Cameron was happy to respond with his own insult about the work Romney did with the Salt Lake Games.
"We are holding an Olympic Games in one of the busiest, most active, bustling cities anywhere in the world. Of course it's easier if you hold an Olympic Games in the middle of nowhere," Cameron told reporters in London.
It wasn't the most stellar moment for Romney, whose campaign had hoped the London Olympics would provide a stage for the candidate to remind American voters of his success in turning around and leading the Salt Lake Games 10 years ago.
And Romney's off-the-cuff remarks didn't much help the trip's objective of boosting his foreign policy credentials.
"If Romney's goal of this trip is to show he's good at diplomacy and promoting U.S. interests, this is a lousy way to show it," said Thad Hall, an associate professor of political science at the University of Utah.
Mark McKinnon, a former senior adviser to President George W. Bush's re-election campaign, also flashed a thumb's down.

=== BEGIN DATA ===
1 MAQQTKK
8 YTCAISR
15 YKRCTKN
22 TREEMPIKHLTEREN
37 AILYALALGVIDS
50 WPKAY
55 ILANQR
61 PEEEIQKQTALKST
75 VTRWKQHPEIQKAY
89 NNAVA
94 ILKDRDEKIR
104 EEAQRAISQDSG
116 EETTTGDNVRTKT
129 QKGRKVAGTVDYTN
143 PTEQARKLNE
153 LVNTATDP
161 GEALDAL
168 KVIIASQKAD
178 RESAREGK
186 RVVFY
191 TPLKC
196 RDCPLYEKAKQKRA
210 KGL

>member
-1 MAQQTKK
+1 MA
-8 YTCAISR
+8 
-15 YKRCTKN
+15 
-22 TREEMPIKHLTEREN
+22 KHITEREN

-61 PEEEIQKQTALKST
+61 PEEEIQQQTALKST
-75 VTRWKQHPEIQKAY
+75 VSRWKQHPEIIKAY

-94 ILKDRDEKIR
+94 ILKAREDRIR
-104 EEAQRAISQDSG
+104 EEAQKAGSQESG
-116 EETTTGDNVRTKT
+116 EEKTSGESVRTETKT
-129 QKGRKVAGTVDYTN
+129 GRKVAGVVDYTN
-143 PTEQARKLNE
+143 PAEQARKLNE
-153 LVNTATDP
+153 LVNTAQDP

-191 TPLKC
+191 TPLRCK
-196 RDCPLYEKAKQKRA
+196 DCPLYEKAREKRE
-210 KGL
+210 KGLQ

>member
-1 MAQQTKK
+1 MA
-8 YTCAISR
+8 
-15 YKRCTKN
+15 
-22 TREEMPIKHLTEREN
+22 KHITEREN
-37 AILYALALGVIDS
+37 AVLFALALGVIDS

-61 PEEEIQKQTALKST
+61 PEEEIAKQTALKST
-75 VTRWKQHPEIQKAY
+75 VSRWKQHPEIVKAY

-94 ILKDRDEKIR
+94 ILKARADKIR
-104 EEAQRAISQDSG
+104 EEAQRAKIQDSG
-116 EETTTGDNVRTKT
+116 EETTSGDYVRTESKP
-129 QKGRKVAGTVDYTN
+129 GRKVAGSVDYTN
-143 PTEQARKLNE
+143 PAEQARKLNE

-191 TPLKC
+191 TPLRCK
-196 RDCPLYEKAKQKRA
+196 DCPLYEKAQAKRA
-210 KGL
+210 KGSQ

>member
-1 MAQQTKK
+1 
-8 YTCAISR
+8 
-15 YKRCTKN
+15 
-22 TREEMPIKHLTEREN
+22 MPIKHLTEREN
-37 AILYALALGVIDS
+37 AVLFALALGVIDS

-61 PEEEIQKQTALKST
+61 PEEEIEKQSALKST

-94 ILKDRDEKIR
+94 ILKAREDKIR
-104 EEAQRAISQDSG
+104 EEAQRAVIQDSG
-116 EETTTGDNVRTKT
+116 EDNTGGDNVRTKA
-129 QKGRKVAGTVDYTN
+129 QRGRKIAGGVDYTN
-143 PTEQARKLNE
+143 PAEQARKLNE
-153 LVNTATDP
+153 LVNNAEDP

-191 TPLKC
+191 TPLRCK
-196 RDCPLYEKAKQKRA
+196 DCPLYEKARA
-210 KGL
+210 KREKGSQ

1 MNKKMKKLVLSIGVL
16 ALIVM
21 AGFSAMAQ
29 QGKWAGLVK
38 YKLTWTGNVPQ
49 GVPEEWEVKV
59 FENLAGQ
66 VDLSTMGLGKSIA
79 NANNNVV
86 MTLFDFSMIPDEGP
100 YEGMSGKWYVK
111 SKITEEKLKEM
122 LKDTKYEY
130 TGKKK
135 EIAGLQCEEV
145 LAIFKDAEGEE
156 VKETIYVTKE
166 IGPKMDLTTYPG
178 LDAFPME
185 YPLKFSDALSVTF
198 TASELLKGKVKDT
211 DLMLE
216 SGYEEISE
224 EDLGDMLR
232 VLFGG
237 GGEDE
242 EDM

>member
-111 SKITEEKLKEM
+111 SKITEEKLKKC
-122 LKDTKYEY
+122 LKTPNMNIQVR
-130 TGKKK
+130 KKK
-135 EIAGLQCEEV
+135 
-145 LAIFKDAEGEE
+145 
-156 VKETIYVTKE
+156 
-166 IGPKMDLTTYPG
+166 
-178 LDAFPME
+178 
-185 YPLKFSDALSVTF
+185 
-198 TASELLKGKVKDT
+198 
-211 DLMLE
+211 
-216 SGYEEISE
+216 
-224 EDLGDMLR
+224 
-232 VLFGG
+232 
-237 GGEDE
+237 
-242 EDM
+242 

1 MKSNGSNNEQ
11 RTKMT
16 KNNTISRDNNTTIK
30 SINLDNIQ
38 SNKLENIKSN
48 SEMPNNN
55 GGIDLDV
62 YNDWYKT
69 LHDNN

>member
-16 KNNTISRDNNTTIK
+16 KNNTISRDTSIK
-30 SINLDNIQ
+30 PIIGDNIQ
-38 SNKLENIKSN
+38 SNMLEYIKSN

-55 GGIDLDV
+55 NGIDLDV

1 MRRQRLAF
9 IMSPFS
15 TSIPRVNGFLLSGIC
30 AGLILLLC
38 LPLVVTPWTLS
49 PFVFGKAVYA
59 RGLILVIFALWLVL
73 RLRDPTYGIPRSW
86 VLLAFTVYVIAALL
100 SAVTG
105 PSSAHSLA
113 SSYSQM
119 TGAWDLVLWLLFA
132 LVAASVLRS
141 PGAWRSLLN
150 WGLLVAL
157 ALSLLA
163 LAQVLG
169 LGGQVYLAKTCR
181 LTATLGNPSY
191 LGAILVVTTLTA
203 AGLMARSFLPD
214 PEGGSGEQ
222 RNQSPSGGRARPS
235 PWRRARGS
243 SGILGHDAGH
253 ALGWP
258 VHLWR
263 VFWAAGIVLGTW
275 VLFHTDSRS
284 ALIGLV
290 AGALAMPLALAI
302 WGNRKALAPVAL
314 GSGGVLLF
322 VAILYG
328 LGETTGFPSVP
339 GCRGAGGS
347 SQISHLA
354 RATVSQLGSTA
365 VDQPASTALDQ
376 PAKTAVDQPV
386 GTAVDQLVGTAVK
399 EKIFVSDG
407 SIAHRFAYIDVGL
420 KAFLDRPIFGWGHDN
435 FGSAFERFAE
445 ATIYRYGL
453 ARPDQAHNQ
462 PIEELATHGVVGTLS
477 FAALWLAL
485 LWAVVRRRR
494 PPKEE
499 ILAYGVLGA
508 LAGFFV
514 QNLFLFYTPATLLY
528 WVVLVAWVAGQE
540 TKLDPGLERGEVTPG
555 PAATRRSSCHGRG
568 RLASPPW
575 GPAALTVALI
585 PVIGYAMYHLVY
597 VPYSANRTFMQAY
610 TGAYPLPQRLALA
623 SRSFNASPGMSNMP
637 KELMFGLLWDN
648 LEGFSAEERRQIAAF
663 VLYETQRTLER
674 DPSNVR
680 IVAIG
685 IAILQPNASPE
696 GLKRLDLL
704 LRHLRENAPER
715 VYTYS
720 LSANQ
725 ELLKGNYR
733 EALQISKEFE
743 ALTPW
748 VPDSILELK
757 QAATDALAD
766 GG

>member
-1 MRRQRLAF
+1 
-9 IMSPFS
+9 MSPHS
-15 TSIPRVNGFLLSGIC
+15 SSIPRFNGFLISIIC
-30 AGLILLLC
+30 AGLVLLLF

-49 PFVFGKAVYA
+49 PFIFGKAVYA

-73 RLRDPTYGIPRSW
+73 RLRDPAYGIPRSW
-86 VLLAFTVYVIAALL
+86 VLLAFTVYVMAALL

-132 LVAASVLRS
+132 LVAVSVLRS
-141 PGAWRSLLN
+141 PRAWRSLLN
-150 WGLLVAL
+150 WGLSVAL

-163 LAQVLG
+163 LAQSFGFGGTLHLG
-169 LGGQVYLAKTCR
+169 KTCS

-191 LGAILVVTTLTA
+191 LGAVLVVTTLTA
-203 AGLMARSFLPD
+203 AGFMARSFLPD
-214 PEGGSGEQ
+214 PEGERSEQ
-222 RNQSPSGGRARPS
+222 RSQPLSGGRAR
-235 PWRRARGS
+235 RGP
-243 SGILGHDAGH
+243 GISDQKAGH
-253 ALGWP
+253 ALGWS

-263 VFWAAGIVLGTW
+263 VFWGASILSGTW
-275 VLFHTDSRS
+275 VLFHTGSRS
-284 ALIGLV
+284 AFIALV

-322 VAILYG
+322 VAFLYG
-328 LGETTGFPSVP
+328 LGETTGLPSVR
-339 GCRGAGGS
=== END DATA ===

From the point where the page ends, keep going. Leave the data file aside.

"Romney went across the pond meaning to stick his toe in some foreign policy and instead stuck his foot in his mouth," says McKinnon. "Not an auspicious beginning to his trip."
On the other hand, Salt Lake City Mayor Ralph Becker saw the humor in being dragged into the rhetorical spat.
"I would welcome Prime Minister Cameron to come to Salt Lake City," Becker said. "We would treat him royally and show him what the middle of nowhere looks like."
Becker said he thinks the back-and-forth between Cameron and Romney is a "little silly" but that Salt Lake City residents know very well the difficulties in putting on such a large gathering as the Olympics and it's fine if Cameron hasn't had the chance to pull out his globe and pinpoint Utah.
Hall saw that as saavy politics on Becker's part, perhaps using the incident to promote tourism and exports to Great Britain. It could, he noted, help put Utah on the map.